Remembering Bill Massey: Take the time to talk to people
I missed the story. Newspaper folks aren’t always as newsy as we should be. Sometimes, we learn about a news event too late, fail to interview an informative or interesting source, or just don’t see the value in reporting something that we should.
We’re humans, and we make mistakes. Our gaffes are published for the world to see. But sometimes, the stories we don’t tell are the biggest, most glaring errors. I was reminded of this May 26 when my dear friend Peggy Massey stopped by the newspaper office to place an obituary in this edition for her husband, Bill Massey.
I never met Bill, so I read his obituary. Now, I wish I would have shaken his hand and picked his brain. But I missed the story.
Bill was a longtime real estate and insurance agent, and he made a career out of helping disadvantaged people keep a roof over their heads. From 1917 to 1975, Blackwell was home to one of the world’s largest zinc smelters, which employed hundreds of workers and pumped millions of dollars into the local economy.
Blackwell was a booming town when the smelter was in operation. But not everyone was flush with money – including many smelter workers, who resided in an impoverished area of town called “Smelter Heights.” Bill was bothered by the poor living conditions Smelter Heights residents faced, his family wrote. So, he obtained a real estate license “with the goal of helping any smelter worker in Blackwell buy a house if they wanted one.”
By the time Bill got into the real estate business, he had already started his successful insurance company, the Massey Agency. He expanded the company and “built numerous homes … and often sold at a discount due to need, especially to smelter workers.”
The smelter was a critical piece of Blackwell’s economic puzzle. But we’ve come to learn in the years since it closed that it left our city to face major environmental issues, including soil and groundwater contamination caused by zinc, cadmium and lead.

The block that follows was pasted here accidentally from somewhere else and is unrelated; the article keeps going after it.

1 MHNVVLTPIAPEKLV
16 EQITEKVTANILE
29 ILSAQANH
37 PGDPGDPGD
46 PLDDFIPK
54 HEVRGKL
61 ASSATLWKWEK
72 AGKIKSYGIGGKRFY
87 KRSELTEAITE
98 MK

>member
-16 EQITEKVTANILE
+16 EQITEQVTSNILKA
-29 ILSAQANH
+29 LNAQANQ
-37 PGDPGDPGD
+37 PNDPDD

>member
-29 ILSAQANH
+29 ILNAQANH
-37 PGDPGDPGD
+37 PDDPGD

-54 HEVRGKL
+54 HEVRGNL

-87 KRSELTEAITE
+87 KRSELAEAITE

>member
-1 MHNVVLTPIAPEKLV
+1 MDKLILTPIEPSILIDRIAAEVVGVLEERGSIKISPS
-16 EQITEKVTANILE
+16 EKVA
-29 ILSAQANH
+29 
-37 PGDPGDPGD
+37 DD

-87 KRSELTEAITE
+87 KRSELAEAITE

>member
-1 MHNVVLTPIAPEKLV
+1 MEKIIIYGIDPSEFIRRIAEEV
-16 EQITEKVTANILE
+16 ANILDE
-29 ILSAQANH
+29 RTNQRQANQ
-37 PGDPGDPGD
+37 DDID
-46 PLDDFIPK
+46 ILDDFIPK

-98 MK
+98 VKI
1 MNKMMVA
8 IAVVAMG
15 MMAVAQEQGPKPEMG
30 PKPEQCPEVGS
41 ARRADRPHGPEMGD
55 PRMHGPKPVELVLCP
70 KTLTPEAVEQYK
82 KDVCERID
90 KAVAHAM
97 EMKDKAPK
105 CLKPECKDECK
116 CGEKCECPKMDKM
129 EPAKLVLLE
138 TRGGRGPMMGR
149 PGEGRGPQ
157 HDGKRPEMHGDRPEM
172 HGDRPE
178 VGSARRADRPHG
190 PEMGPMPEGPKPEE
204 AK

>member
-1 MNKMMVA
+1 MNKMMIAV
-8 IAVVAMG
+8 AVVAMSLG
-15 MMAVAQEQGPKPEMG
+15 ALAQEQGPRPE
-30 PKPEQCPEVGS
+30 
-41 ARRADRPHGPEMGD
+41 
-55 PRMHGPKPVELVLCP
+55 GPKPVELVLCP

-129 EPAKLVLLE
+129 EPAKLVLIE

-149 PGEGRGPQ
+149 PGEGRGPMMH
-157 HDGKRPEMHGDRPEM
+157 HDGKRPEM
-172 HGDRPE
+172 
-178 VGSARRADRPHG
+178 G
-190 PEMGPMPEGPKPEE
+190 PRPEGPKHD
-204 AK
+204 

They’ve caused serious health problems for some residents. Bill helped people escape these problems – or at least mitigate their exposure to them. Bill’s passion for helping folks didn’t stop there.
Kaw Lake, one of our county’s biggest tourism draws, is not a natural lake. To build it, the U.S. Army Corps of Engineers from 1966 to 1976 built a large dam on the Arkansas River near the town of Kaw City. That was a problem for the people who lived there because their town – homes, businesses and all – would soon be underwater. Even though the construction of the lake was a federal project, the government offered no assistance to those who would have to relocate, according to a 1983 article in The Oklahoman.
Kaw City residents received no financial help to buy or build homes elsewhere.
No repayment for the loss of their businesses. Nothing. The government was not there to help the people of Kaw City. But Bill was.
“When the Kaw Dam was built,” his family wrote in his obituary, “Bill bought and developed land to relocate the entire town of Kaw City from the flood zone. He sold 100 lots for the ‘new’ Kaw City in a single day.”
To this day, thanks in part to Bill’s hard work, the relocated Kaw City still exists. How I wish I would have asked Bill about his work. But he’s another person we journalists didn’t get to talk to. I missed the story. But in reality, everyone has.
Did you ever shrug off the opportunity to ask a beloved family member about his or her childhood before it was too late? Pass up the chance to talk about a unique chapter in an old friend’s life? Fail to ask a question about a keepsake sitting on the family fireplace before it was gone?
All people have stories to tell, but sometimes, they’re not given the chance to. Even the people we think lead mundane and ordinary lives have something unique to share. One doesn’t have to be a journalist to ask about or retell someone’s life story. This means you. Take the time to talk with your neighbors.
Ask your family elders that burning question in the back of your mind. Listen to what your folks have to say. You never know what you might learn. You might even find inspiration in what these people have to say.
When I think of the heart Bill Massey must have had, I’m encouraged to be a more caring, compassionate person. I just wish I had told his story. Someday, you too will have opportunities to tell or share stories. Don’t miss one
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